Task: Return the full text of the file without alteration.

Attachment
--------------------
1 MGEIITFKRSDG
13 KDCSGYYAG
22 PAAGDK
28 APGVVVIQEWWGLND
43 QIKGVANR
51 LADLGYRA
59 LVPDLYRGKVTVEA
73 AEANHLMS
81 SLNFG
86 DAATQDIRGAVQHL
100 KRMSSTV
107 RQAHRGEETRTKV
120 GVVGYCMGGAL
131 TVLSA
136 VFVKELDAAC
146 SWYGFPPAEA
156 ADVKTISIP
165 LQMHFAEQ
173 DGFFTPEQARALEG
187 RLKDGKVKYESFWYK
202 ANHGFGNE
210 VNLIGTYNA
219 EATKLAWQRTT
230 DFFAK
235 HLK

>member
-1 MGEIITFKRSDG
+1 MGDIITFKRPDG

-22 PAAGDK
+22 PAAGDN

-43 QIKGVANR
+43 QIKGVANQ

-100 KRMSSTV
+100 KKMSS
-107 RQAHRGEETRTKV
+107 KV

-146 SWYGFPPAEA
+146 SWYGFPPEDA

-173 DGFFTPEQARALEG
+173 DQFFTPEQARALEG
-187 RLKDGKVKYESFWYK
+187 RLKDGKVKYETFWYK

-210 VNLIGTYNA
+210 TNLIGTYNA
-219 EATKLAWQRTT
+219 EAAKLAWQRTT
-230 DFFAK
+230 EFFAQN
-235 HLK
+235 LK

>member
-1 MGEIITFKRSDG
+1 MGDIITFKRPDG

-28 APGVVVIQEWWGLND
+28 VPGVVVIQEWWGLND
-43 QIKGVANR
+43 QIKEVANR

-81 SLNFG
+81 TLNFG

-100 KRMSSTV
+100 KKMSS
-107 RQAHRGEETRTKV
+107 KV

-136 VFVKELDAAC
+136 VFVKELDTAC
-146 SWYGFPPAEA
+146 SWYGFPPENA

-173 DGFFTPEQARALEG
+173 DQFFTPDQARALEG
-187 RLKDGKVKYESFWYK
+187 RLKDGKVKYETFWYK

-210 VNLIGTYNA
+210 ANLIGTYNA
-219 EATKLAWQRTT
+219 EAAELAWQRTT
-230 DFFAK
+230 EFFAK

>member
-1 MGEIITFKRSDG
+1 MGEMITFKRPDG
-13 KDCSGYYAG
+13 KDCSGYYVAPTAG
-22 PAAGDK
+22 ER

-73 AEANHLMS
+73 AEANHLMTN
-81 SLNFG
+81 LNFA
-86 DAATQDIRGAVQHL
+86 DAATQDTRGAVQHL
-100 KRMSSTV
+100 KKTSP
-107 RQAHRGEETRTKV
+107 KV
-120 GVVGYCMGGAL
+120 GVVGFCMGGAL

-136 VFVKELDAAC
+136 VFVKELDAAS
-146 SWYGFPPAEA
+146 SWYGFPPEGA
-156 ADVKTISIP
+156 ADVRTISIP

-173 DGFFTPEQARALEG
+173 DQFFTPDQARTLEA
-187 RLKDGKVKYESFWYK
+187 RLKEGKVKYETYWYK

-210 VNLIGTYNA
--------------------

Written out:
1 MGEIITFKRSDG
13 KDCSGYYAG
22 PAAGDK
28 APGVVVIQEWWGLND
43 QIKGVANR
51 LADLGYRA
59 LVPDLYRGKVTVEA
73 AEANHLMS
81 SLNFG
86 DAATQDIRGAVQHL
100 KRMSSTV
107 RQAHRGEETRTKV
120 GVVGYCMGGAL
131 TVLSA
136 VFVKELDAAC
146 SWYGFPPAEA
156 ADVKTISIP
165 LQMHFAEQ
173 DGFFTPEQARALEG
187 RLKDGKVKYESFWYK
202 ANHGFGNE
210 VNLIGTYNA
219 EATKLAWQRTT
230 DFFAK
235 HLK

>member
-1 MGEIITFKRSDG
+1 MGDIITFKRPDG

-22 PAAGDK
+22 PAAGDN

-43 QIKGVANR
+43 QIKGVANQ

-100 KRMSSTV
+100 KKMSS
-107 RQAHRGEETRTKV
+107 KV

-146 SWYGFPPAEA
+146 SWYGFPPEDA

-173 DGFFTPEQARALEG
+173 DQFFTPEQARALEG
-187 RLKDGKVKYESFWYK
+187 RLKDGKVKYETFWYK

-210 VNLIGTYNA
+210 TNLIGTYNA
-219 EATKLAWQRTT
+219 EAAKLAWQRTT
-230 DFFAK
+230 EFFAQN
-235 HLK
+235 LK

>member
-1 MGEIITFKRSDG
+1 MGDIITFKRPDG

-28 APGVVVIQEWWGLND
+28 VPGVVVIQEWWGLND
-43 QIKGVANR
+43 QIKEVANR

-81 SLNFG
+81 TLNFG

-100 KRMSSTV
+100 KKMSS
-107 RQAHRGEETRTKV
+107 KV

-136 VFVKELDAAC
+136 VFVKELDTAC
-146 SWYGFPPAEA
+146 SWYGFPPENA

-173 DGFFTPEQARALEG
+173 DQFFTPDQARALEG
-187 RLKDGKVKYESFWYK
+187 RLKDGKVKYETFWYK

-210 VNLIGTYNA
+210 ANLIGTYNA
-219 EATKLAWQRTT
+219 EAAELAWQRTT
-230 DFFAK
+230 EFFAK

>member
-1 MGEIITFKRSDG
+1 MGEMITFKRPDG
-13 KDCSGYYAG
+13 KDCSGYYVAPTAG
-22 PAAGDK
+22 ER

-73 AEANHLMS
+73 AEANHLMTN
-81 SLNFG
+81 LNFA
-86 DAATQDIRGAVQHL
+86 DAATQDTRGAVQHL
-100 KRMSSTV
+100 KKTSP
-107 RQAHRGEETRTKV
+107 KV
-120 GVVGYCMGGAL
+120 GVVGFCMGGAL

-136 VFVKELDAAC
+136 VFVKELDAAS
-146 SWYGFPPAEA
+146 SWYGFPPEGA
-156 ADVKTISIP
+156 ADVRTISIP

-173 DGFFTPEQARALEG
+173 DQFFTPDQARTLEA
-187 RLKDGKVKYESFWYK
+187 RLKEGKVKYETYWYK

-210 VNLIGTYNA